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Cod chowder.

Jasper White considers his traditional fish chowder, made with either cod or haddock, the most important recipe in his important book from 2000, 50 Chowders. This is not that recipe. Among a number of other things, it is more vegetal and lighter than White’s, and uses shrimp instead of fish stock. English kitchens historically served cod with shrimp sauce, and for good reason. The marriage is equally happy here. It is, however, no less authentic for that, equally simple and just as good. You will need to make the stock but it is the simplest and quickest one of them all. Four servings.

For the stock:

  • about 1½ cups coarsely chopped carrots
  • a chopped celery rib and some leaves
  • a leek, trimmed of the coarser tops and chopped
  • an unpeeled onion, quartered
  • 2 bay leaves
  • some black peppercorns
  • about a teaspoon of dried thyme
  • about 3 cups water
  • a handful of shrimp shells


For the chowder:

  • 3 oz lean salt pork cut into ¼ inch dice
  • 1 Tablespoon unsalted butter
  • a diced celery rib
  • a diced leek (white part only)
  • a peeled and diced sweet onion
  • 2 bay leaves
  • 1 teaspoon dried thyme
  • 1 lb potatoes, peeled and cut into biggish (bigger tan the vegetables) dice
  • about 1½ cups of your stock
  • 1 lb skinless cod filets cut into biggish hunks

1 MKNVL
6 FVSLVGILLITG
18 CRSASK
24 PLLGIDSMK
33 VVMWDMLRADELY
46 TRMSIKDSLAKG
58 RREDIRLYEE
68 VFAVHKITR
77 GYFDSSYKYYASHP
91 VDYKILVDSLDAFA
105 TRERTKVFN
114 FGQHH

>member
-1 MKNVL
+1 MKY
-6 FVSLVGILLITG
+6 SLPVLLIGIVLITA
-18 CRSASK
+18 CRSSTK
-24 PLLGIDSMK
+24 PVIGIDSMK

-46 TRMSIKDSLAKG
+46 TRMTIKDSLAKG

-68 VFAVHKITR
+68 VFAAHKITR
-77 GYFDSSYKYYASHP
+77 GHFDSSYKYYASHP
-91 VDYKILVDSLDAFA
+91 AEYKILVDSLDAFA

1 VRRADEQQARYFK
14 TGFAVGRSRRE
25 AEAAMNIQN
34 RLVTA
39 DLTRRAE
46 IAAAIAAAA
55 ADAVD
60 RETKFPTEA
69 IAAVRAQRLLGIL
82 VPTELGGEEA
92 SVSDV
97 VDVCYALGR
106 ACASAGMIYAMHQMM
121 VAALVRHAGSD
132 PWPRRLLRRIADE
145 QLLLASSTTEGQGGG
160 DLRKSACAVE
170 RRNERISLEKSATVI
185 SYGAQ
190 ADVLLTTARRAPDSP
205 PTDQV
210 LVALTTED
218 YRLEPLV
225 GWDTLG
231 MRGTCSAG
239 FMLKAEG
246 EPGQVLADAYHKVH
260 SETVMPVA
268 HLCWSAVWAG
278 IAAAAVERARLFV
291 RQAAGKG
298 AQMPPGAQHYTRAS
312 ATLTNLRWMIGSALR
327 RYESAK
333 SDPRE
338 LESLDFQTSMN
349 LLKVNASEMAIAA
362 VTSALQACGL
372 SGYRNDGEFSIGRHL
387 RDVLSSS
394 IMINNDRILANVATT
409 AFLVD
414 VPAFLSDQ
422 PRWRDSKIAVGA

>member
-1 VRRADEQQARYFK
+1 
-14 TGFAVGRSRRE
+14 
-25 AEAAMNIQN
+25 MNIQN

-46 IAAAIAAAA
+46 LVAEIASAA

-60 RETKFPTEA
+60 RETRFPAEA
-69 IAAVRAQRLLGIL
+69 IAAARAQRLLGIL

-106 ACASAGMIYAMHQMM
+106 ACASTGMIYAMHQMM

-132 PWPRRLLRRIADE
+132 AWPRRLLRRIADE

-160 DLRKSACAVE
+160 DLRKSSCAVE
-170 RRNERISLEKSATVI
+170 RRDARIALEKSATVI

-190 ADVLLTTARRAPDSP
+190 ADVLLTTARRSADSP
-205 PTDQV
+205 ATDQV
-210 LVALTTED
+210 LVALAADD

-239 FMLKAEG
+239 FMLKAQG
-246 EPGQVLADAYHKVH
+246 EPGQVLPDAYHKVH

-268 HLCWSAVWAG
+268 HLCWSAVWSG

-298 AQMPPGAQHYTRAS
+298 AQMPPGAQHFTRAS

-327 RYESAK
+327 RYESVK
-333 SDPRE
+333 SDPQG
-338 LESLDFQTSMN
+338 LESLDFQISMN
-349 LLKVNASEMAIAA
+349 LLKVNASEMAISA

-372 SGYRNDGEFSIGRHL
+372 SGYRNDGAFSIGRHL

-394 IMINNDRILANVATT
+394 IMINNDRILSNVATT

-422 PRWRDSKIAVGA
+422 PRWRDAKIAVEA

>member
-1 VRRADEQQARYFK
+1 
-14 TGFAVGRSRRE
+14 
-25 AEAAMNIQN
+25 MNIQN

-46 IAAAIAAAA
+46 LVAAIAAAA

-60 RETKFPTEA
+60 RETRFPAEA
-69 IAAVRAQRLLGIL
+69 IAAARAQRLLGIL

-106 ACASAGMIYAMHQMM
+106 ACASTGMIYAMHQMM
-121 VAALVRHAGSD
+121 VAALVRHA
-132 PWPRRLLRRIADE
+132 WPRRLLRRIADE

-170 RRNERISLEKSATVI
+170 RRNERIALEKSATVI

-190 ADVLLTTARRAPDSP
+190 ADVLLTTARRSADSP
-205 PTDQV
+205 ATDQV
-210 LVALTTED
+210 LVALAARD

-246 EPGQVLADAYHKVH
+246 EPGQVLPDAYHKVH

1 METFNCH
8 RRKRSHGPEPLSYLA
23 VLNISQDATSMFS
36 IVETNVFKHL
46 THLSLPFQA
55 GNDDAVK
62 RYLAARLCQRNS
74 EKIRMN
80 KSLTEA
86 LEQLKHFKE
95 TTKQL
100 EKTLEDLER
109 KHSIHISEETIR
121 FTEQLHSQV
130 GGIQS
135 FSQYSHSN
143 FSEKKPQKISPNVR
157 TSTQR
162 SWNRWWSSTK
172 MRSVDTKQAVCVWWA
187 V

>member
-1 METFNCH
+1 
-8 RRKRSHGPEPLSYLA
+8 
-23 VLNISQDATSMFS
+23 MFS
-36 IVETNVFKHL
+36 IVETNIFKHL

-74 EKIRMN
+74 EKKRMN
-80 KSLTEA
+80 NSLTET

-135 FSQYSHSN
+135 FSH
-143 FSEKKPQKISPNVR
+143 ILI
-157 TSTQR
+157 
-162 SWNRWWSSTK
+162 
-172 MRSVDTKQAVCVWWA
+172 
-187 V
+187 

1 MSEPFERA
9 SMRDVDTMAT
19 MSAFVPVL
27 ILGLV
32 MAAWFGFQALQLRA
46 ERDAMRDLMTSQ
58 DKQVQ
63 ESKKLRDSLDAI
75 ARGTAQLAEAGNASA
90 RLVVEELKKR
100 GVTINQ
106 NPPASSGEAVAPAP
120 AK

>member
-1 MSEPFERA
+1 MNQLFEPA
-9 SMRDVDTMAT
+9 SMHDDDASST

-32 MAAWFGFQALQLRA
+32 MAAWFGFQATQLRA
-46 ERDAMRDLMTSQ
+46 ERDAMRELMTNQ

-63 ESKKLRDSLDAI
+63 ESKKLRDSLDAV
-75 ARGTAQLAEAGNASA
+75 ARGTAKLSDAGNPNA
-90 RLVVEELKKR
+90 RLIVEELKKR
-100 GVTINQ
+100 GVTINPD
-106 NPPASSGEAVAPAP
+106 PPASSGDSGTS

• ¾ cup hot milk
  • salt and pepper
  • unsalted butter for serving
  • minced parsley

  1. Make the stock by bringing all the ingredients except the shrimp shells to a boil, reducing the heat and simmering the partially covered stock for about an hour before adding the shells and simmering for another 20-30 minutes.
  2. Strain the stock and reduce it to about 2 cups.
  3. Render the salt pork until gold and crisp over low heat, usually in 15-25 minutes.
  4. Add the butter to the pork, increase the heat to medium low and stir the vegetables other than the potatoes around in the pot to coat them with the fat until they glisten. Cook until the vegetables soften but do not brown.
  5. Add the bay and thyme to the vegetables followed by the stock and bring it to a boil, then add the hot milk and potatoes, then reduce the heat to medium low.
  6. Cook the soup (it is not yet chowder) until the potatoes are done, usually in ½ hour or so.
  7. Season the soup with generous doses of salt and pepper.
  8. Add the fish to the pot and cook until it is just flakey but not falling apart. The timing will depend on the thickness and original size of your fish but in no case should take longer than 10 minutes.
  9. Check the seasoning before serving each bowl topped with a pat of butter followed by a scatter of parsley.
  10. Always send the chowder to table with some hot sauce.



-If you have some shrimp heads as well as shells the stock will be even better.

-Bottled clam juice can replace the stock in a pinch but the result will not (quite) be the same.

-Purists will make a reduced fish stock from heads and tails but we like the shrimp and vegetable notes even better.

-The chowder will be even better if you have time to make it in advance and let it sit around for awhile. Take extreme care not to boil the chowder when you reheat it, however, or the fish will overcook and the milk may curdle.

-Other fish make good chowder too. Haddock is another classic: Pollack is sustainable and fashionable but we find it insipid and unpleasant. By no means use tilapia for anything.